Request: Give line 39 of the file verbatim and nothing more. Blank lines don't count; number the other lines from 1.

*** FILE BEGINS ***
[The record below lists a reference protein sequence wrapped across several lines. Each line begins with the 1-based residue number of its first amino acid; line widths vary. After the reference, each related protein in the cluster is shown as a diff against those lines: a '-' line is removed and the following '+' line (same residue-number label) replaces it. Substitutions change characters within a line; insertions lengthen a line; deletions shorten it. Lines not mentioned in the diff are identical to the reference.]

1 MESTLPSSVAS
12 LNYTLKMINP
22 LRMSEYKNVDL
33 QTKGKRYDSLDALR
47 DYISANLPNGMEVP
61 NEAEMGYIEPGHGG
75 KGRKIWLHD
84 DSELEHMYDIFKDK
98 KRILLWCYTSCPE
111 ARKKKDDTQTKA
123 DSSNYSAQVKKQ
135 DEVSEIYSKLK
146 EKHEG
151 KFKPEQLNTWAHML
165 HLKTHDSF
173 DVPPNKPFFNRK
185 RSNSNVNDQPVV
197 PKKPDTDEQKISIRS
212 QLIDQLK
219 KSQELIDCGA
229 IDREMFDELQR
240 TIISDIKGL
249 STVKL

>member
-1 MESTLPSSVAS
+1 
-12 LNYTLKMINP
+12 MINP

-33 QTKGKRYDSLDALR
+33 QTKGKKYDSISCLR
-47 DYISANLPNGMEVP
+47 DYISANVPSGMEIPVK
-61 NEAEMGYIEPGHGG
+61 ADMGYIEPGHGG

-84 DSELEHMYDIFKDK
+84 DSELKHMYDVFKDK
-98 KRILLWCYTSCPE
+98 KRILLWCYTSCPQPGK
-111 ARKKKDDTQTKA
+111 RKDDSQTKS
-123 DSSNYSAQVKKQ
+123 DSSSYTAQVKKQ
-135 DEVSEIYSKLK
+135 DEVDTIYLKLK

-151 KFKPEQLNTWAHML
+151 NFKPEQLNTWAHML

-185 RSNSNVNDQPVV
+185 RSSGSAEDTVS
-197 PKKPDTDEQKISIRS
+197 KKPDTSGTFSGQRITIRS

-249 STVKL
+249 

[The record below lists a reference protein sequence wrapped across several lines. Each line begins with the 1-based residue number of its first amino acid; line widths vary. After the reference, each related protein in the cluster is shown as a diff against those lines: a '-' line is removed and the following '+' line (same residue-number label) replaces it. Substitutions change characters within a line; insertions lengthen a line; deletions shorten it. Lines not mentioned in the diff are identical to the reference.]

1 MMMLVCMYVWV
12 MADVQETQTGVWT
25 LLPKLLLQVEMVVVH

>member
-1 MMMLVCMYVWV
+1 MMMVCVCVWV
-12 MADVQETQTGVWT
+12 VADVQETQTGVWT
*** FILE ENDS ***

+98 KRILLWCYTSCPQPGK